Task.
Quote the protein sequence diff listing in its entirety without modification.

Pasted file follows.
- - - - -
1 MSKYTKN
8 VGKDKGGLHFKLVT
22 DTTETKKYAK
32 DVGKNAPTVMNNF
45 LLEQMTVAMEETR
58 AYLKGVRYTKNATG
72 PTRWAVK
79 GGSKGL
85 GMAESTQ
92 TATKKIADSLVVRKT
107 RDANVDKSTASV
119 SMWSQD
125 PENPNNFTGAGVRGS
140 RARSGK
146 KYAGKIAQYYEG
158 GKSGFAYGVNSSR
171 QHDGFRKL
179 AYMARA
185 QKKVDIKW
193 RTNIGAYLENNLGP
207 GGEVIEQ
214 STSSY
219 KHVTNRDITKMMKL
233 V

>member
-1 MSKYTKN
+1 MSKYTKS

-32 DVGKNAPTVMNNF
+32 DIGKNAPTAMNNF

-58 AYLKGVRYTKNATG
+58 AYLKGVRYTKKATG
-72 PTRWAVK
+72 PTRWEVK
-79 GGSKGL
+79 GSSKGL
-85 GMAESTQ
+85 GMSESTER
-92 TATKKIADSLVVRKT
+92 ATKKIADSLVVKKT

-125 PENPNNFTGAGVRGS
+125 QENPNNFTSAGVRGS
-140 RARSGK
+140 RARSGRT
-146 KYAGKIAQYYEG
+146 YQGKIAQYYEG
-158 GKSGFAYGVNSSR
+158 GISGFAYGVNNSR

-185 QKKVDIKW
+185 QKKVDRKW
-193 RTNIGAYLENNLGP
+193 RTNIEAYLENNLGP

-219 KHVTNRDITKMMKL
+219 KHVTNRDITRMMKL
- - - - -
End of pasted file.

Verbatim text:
1 MSKYTKN
8 VGKDKGGLHFKLVT
22 DTTETKKYAK
32 DVGKNAPTVMNNF
45 LLEQMTVAMEETR
58 AYLKGVRYTKNATG
72 PTRWAVK
79 GGSKGL
85 GMAESTQ
92 TATKKIADSLVVRKT
107 RDANVDKSTASV
119 SMWSQD
125 PENPNNFTGAGVRGS
140 RARSGK
146 KYAGKIAQYYEG
158 GKSGFAYGVNSSR
171 QHDGFRKL
179 AYMARA
185 QKKVDIKW
193 RTNIGAYLENNLGP
207 GGEVIEQ
214 STSSY
219 KHVTNRDITKMMKL
233 V

>member
-1 MSKYTKN
+1 MSKYTKS

-32 DVGKNAPTVMNNF
+32 DIGKNAPTAMNNF

-58 AYLKGVRYTKNATG
+58 AYLKGVRYTKKATG
-72 PTRWAVK
+72 PTRWEVK
-79 GGSKGL
+79 GSSKGL
-85 GMAESTQ
+85 GMSESTER
-92 TATKKIADSLVVRKT
+92 ATKKIADSLVVKKT

-125 PENPNNFTGAGVRGS
+125 QENPNNFTSAGVRGS
-140 RARSGK
+140 RARSGRT
-146 KYAGKIAQYYEG
+146 YQGKIAQYYEG
-158 GKSGFAYGVNSSR
+158 GISGFAYGVNNSR

-185 QKKVDIKW
+185 QKKVDRKW
-193 RTNIGAYLENNLGP
+193 RTNIEAYLENNLGP

-219 KHVTNRDITKMMKL
+219 KHVTNRDITRMMKL